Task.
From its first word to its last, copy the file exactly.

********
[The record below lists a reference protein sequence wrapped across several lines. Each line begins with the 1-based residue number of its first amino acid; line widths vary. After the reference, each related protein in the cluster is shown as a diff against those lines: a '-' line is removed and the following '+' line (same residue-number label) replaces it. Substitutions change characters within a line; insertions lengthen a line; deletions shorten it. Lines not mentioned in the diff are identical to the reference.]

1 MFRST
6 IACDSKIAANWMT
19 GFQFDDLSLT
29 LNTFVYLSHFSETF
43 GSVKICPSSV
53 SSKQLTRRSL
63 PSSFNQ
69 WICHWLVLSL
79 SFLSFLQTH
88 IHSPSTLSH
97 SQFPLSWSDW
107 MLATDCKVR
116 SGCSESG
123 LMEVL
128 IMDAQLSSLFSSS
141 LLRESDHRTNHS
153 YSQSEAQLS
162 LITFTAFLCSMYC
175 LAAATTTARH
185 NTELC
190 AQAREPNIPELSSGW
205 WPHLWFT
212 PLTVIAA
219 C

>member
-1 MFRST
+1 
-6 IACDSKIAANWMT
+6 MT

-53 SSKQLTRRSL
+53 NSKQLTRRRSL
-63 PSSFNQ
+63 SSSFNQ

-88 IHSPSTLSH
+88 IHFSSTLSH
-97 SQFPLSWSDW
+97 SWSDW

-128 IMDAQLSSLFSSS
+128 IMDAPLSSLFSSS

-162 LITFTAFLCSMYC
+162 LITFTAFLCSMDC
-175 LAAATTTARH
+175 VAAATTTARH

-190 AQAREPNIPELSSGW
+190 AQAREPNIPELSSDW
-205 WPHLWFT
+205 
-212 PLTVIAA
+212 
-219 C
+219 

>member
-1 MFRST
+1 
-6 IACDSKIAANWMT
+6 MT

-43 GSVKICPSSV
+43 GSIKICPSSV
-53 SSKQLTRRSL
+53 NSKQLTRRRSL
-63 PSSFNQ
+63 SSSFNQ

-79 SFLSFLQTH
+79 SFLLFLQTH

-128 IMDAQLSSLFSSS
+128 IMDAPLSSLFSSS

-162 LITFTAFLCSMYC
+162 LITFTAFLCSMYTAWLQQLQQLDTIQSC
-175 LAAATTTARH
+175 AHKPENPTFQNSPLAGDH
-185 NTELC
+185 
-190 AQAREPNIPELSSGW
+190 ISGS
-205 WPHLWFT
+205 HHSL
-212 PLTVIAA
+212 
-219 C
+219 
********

[The record below lists a reference protein sequence wrapped across several lines. Each line begins with the 1-based residue number of its first amino acid; line widths vary. After the reference, each related protein in the cluster is shown as a diff against those lines: a '-' line is removed and the following '+' line (same residue-number label) replaces it. Substitutions change characters within a line; insertions lengthen a line; deletions shorten it. Lines not mentioned in the diff are identical to the reference.]

1 MFRST
6 IACDSKIAANWMT
19 GFQFDDLSLT
29 LNTFVYLSHFSETF
43 GSVKICPSSV
53 SSKQLTRRSL
63 PSSFNQ
69 WICHWLVLSL
79 SFLSFLQTH
88 IHSPSTLSH
97 SQFPLSWSDW
107 MLATDCKVR
116 SGCSESG
123 LMEVL
128 IMDAQLSSLFSSS
141 LLRESDHRTNHS
153 YSQSEAQLS
162 LITFTAFLCSMYC
175 LAAATTTARH
185 NTELC
190 AQAREPNIPELSSGW
205 WPHLWFT
212 PLTVIAA
219 C

>member
-1 MFRST
+1 
-6 IACDSKIAANWMT
+6 MT

-53 SSKQLTRRSL
+53 NSKQLTRRRSL
-63 PSSFNQ
+63 SSSFNQ

-88 IHSPSTLSH
+88 IHFSSTLSH
-97 SQFPLSWSDW
+97 SWSDW

-128 IMDAQLSSLFSSS
+128 IMDAPLSSLFSSS

-162 LITFTAFLCSMYC
+162 LITFTAFLCSMDC
-175 LAAATTTARH
+175 VAAATTTARH

-190 AQAREPNIPELSSGW
+190 AQAREPNIPELSSDW
-205 WPHLWFT
+205 
-212 PLTVIAA
+212 
-219 C
+219 

>member
-1 MFRST
+1 
-6 IACDSKIAANWMT
+6 MT

-43 GSVKICPSSV
+43 GSIKICPSSV
-53 SSKQLTRRSL
+53 NSKQLTRRRSL
-63 PSSFNQ
+63 SSSFNQ

-79 SFLSFLQTH
+79 SFLLFLQTH

-128 IMDAQLSSLFSSS
+128 IMDAPLSSLFSSS

-162 LITFTAFLCSMYC
+162 LITFTAFLCSMYTAWLQQLQQLDTIQSC
-175 LAAATTTARH
+175 AHKPENPTFQNSPLAGDH
-185 NTELC
+185 
-190 AQAREPNIPELSSGW
+190 ISGS
-205 WPHLWFT
+205 HHSL
-212 PLTVIAA
+212 
-219 C
+219 